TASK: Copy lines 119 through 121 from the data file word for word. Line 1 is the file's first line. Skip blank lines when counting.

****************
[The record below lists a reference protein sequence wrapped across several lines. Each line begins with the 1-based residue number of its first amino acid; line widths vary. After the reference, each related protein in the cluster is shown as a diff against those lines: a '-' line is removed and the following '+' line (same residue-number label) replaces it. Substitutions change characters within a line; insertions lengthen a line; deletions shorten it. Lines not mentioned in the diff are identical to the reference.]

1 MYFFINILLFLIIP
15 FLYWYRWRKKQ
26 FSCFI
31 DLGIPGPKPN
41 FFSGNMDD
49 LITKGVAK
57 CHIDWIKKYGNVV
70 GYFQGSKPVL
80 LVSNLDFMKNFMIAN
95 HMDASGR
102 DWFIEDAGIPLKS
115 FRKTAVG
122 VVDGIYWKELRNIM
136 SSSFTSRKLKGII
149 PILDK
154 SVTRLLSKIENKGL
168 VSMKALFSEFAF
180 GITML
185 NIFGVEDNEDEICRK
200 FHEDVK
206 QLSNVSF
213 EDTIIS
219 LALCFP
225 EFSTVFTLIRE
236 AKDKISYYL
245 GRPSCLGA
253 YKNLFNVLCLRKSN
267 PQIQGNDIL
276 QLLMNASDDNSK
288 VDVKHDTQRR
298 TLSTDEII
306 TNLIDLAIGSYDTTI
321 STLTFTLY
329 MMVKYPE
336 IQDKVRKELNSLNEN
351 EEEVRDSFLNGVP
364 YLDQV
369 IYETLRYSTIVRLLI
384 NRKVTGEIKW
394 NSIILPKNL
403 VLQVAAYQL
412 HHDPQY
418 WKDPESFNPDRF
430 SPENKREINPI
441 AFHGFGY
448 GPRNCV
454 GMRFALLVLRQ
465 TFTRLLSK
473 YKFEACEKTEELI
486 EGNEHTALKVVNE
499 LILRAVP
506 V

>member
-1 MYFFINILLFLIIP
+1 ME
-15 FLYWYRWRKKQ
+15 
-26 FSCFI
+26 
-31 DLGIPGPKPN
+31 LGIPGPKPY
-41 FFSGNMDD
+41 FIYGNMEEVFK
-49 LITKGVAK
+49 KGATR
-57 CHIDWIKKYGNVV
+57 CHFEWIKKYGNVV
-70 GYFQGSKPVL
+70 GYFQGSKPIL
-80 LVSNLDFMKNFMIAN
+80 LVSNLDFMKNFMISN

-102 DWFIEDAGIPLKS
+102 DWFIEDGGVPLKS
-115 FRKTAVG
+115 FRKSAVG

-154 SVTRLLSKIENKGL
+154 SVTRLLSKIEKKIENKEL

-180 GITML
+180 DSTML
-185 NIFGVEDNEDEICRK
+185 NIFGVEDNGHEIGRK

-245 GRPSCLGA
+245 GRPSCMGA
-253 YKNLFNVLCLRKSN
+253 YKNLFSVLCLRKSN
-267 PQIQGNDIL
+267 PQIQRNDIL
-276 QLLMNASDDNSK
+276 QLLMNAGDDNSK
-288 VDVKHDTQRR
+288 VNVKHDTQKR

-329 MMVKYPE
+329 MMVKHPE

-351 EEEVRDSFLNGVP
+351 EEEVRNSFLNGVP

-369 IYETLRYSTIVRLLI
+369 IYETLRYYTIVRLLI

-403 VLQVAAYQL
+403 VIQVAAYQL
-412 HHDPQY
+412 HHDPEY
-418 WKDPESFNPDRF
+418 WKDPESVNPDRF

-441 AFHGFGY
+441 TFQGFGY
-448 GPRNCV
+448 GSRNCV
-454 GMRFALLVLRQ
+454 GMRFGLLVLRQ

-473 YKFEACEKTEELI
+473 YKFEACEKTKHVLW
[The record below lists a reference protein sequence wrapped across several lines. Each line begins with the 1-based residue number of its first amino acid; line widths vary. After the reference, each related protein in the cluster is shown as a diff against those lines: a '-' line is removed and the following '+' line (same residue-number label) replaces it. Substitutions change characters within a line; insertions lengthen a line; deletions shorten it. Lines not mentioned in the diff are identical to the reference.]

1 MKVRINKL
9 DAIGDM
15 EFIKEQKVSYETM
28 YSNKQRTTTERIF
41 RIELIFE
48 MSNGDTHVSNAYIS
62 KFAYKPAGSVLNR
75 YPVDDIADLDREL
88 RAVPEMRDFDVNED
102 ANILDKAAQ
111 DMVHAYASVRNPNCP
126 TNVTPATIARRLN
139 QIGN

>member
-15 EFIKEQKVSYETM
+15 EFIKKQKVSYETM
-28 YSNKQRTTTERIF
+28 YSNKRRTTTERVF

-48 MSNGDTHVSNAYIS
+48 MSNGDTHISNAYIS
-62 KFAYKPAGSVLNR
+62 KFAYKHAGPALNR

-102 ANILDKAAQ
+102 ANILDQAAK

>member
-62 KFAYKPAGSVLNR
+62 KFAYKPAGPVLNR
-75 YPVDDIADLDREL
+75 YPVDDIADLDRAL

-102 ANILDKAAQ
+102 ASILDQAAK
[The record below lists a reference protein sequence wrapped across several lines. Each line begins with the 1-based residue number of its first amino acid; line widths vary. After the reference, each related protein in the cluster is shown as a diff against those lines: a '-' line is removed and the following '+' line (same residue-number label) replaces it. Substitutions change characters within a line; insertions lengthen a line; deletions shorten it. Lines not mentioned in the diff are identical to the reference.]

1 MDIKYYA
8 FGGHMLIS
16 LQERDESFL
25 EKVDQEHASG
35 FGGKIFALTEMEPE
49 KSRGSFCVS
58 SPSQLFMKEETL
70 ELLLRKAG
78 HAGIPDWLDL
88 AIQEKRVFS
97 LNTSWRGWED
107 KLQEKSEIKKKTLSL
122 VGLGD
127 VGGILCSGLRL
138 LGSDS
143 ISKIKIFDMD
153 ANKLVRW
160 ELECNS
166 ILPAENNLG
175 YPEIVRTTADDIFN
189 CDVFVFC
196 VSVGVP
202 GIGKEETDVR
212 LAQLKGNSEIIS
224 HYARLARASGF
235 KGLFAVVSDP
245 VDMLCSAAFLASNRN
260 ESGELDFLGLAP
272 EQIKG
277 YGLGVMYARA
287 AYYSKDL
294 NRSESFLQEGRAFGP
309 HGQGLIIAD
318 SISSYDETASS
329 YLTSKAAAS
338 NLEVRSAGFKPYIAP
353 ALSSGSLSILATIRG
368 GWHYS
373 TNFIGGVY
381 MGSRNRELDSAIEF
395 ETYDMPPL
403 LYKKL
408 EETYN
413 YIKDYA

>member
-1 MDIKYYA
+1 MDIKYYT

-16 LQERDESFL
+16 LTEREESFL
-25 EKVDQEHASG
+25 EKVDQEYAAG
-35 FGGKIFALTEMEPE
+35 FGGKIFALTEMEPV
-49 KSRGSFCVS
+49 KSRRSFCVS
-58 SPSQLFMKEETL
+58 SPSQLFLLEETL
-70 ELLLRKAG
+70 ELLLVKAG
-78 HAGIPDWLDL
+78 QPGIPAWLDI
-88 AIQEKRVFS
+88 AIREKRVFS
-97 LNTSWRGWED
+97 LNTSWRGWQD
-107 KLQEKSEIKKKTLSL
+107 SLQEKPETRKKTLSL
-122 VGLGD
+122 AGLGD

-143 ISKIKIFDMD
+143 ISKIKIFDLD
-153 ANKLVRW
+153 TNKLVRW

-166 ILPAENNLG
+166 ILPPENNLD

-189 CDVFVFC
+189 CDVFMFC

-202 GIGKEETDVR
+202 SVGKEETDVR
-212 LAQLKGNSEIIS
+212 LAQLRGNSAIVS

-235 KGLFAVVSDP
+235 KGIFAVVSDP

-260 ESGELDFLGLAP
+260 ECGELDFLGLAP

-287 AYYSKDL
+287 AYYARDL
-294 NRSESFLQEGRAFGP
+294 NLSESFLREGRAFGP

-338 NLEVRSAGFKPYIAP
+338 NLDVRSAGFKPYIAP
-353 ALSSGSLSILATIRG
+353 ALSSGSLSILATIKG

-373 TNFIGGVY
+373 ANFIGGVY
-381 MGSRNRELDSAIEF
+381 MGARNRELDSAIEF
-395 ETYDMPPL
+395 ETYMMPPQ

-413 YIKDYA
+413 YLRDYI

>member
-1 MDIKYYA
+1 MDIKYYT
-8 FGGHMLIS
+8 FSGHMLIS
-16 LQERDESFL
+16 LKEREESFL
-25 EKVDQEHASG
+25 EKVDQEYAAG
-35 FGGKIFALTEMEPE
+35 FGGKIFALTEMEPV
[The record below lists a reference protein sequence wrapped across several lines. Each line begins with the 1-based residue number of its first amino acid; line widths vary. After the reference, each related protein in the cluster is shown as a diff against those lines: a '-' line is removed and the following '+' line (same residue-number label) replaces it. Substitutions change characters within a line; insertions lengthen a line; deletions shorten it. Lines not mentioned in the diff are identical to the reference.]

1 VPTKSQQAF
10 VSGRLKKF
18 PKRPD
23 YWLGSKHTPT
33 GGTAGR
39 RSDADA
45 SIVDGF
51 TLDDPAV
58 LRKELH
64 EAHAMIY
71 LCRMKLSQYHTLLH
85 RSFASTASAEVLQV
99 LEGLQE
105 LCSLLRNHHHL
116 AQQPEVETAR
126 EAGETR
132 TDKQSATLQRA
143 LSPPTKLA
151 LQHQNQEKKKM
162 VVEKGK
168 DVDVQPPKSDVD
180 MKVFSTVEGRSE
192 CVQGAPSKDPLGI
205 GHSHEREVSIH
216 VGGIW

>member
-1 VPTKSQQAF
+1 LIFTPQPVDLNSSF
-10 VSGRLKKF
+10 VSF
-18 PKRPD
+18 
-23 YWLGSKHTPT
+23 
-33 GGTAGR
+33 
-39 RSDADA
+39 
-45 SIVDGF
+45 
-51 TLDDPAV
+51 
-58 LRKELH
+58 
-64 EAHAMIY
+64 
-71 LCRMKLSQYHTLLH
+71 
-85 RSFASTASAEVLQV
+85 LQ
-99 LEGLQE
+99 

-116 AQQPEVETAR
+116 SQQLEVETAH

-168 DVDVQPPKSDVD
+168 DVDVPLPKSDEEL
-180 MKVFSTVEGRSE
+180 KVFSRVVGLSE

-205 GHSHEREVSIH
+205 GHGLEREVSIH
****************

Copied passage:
48 MSNGDTHVSNAYIS
62 KFAYKPAGSVLNR
75 YPVDDIADLDREL